The challenge facing the school bus workers must also be seen in the context of the recent report that the new administration is proposing a nine-year contract with the United Federation of Teachers (UFT), in which the back pay that they are owed after working for years without a contract would reportedly become part of future increases. The meager pay hikes would be paid for with longer work hours, the expansion of punitive teacher evaluations and new givebacks on health care and pensions.

In response to de Blasio’s press conference remarks, Local 1181 President Michael Cordiello stated, “we will now finally be working with an administration that cares about our issues and about working people, about income inequality and the ‘tale of two cities.’”

This is a fraud. The Democrats, from President Obama and New York Governor Andrew Cuomo on the federal and state level to countless big city mayors, from Philadelphia to Detroit, have spearheaded the attack on public education. The attack on school bus drivers is part of the overall to slash costs, privatize schools and undermine the right to public education for working class youth.

In a letter to the membership, Cordiello wrote, “No other workforce in either the public or private sector has been targeted as harshly and driven into poverty as aggressively as our city’s school bus drivers and matrons… the thousands of workers who have been laid off and the thousands of others whose jobs are at risk since the EPP were stripped out of a number of school bus contracts have put their faith in the Mayor to correct this injustice.”

The desperate conditions Cordiello describes are the direct result of the betrayal of last year’s strike by the ATU, UFT and other city unions, which isolated the school bus workers and blocked any unified struggle by city workers against the mayor and his attacks.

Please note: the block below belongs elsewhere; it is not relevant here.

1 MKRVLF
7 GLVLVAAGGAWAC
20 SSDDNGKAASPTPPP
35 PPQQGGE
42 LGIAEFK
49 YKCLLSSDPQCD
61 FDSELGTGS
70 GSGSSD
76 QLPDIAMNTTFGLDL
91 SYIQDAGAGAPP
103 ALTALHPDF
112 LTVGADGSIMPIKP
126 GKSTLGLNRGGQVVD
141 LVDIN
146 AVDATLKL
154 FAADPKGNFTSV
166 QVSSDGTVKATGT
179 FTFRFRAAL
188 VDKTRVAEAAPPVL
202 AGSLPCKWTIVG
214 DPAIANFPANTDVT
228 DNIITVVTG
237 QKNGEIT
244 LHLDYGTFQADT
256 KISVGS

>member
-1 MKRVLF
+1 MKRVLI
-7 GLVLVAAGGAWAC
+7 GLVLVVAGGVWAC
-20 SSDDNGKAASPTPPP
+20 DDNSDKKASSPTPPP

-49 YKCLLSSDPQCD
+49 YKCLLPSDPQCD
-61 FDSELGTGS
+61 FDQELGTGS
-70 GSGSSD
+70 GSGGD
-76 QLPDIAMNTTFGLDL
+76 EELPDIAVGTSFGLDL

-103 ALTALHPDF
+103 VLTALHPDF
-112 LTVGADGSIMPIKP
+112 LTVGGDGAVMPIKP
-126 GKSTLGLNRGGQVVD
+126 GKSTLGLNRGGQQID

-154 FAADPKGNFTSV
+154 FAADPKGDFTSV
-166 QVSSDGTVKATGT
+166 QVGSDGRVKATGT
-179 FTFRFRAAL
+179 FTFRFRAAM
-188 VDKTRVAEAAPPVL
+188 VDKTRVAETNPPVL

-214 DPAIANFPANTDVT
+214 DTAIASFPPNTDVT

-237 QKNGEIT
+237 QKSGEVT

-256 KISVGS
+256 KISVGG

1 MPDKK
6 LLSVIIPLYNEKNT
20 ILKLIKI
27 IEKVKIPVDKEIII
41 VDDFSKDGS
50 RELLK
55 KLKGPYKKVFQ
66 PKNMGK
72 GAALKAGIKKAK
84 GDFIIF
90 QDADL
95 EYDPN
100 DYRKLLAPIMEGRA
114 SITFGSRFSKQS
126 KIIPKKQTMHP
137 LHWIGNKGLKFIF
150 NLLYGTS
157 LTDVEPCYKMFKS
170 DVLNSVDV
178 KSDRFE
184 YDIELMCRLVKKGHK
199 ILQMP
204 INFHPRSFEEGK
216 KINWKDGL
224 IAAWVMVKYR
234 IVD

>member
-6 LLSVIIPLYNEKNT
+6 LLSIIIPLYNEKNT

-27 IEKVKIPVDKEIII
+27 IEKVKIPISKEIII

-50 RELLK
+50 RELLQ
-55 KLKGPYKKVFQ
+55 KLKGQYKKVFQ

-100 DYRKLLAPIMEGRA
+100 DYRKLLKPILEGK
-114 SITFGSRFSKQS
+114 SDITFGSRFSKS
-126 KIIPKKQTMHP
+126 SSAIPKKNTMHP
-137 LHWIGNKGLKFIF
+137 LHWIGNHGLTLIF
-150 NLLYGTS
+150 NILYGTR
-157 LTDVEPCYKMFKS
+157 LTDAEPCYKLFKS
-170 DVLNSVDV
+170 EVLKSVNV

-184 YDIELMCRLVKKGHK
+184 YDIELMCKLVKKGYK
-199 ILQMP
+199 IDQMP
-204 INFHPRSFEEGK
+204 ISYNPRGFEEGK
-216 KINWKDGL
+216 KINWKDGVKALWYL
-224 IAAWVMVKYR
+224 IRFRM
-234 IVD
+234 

Cordiello, UFT President Michael Mulgrew and the rest of the union executives are not opposed to the destruction of their members’ jobs and living standards—they only want a “seat at the table” to defend their own financial and institutional interests. For Cordiello & Co. the destruction of the EPP undermined the cozy relations the ATU had long enjoyed with private bus contractors and the school administration.

Cordiello is more than willing to work with the de Blasio to achieve a “fiscally responsible contract” as long as it includes some form of “job security” for the ATU executives. Having survived the onslaught of the Bloomberg administration and the weathered a potential rebellion by rank-and-file workers from below, the union officials now have a mayor with whom they hope to do business again.

All of the bitter experiences of the school bus workers—with the union, with every section of the so-called “labor” movement and its pseudo-left supporters, and with the big business politicians of the Democratic Party—demonstrate that a new political strategy and new methods of struggle are required.

In response to the surrender of the union after the month-long strike last year, the Socialist Equality Party worked with school bus workers to organize a rank and file committee, which initiated a fight to mobilize school bus workers independently of the union apparatus. The SEP denounced the efforts of the ATU to subordinate the struggle of school bus workers and other city employees to the election of a Democratic mayor, who, we warned, would only escalate the attacks on the working class.

If school bus drivers and other city workers are to defend their jobs and living standards, this initiative must be revived and taken forward today. Above all a political struggle must be launched, uniting all sections of city workers in a common struggle against both big business parties and the capitalist profit system they defend.